Captain Hayes groped behind him for a chair and, finding none, folded himself onto the bunk next to her as his knees gave out. “I cannot believe it.”
“It is quite true. And now also quite impossible to rectify. They are almost certainly dead.”
“And if they are not, they will be long before we can turn the ship about and retrace our course. We are ten leagues at least from Venice now.” He lifted his head, his eyes wide with shock, his face pale. “Why did you not tell me the truth?”
“Would you have believed it any more readily than the lie?”
Her honesty seemed to shock him, and it took a moment before he could reply. “Possibly not. I am frankly still not quite ready to credit you, my employer’s daughter, gently reared and educated, with breaking condemned men out of a Venetian gaol.”
“I was not, in fact, to break them out. I was merely to provide the conveyance. And now I must live with the knowledge that my friends’ last thought before dying was undoubtedly that I had betrayed them and left them to drown.”
He winced, and she instantly regretted the childish urge to lessen her own pain by increasing his.
“I am sorry, Captain. That was unfair when you had no reason to imagine what we were concealing from you.”
“Is there anything else?”
“That I am concealing? No,” she said bitterly. “Only my own shame and horror, which I will have to live with for the rest of my life.”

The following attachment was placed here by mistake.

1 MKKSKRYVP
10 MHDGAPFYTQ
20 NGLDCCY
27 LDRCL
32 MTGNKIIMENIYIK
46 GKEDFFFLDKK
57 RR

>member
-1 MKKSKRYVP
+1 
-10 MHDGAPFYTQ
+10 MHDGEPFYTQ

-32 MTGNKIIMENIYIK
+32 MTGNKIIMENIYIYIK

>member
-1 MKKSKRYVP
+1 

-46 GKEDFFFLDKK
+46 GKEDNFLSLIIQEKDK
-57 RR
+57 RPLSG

He was silent a moment. “Then let us have perfect clarity between us,” he said at last. “I must tell you that we are not joining the fleet out in the Adriatic.”
“We are not?” Gloria’s heart bumped against her ribs with a sudden rush of hope. “Then may we return to Venice? At least we might recover the bodies of my friends and have something more to tell their families than—than—”
“We cannot return.” He got up slowly, as though testing his legs’ ability to hold him up. “I am very much afraid that we will be taking you to Gibraltar, where an airship is waiting to take us to England.”
She stared at him. “England? ‘Us’? Are you mad? I have no desire to go to England with you or anyone. Father and I are to return to the Fifteen Colonies once his business here is concluded.”
At last the captain’s gaze met hers, and in it she saw that he had left horror and shock behind with an effort of will, and had allowed resolve to flow in. “I am afraid not.” He reached into the jacket of his uniform and for a frozen moment she thought he would withdraw a gun.
But it was merely a handkerchief, with which he wiped his brow.
“Please make yourself comfortable for the journey,” he said. “You will not be locked in, for we have secured the torpedo tubes, and there is no other means of escape.”
“But why?” she managed. “What is the meaning of this—this abduction?”
“I am not at liberty to say,” he told her. “But rest assured that you have committed no crime and will not be harmed in any way.” And with this mystifying pronouncement, he bowed to her and returned to the bridge.
At an utter loss, Gloria sank onto the bunk and wished, not for the first time, that she had never been born.